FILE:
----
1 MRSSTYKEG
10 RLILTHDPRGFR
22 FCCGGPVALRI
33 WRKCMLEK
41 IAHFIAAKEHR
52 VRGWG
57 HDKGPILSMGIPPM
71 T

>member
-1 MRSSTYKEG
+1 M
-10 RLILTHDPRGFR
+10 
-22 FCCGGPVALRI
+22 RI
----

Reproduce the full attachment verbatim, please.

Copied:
1 MRSSTYKEG
10 RLILTHDPRGFR
22 FCCGGPVALRI
33 WRKCMLEK
41 IAHFIAAKEHR
52 VRGWG
57 HDKGPILSMGIPPM
71 T

>member
-1 MRSSTYKEG
+1 M
-10 RLILTHDPRGFR
+10 
-22 FCCGGPVALRI
+22 RI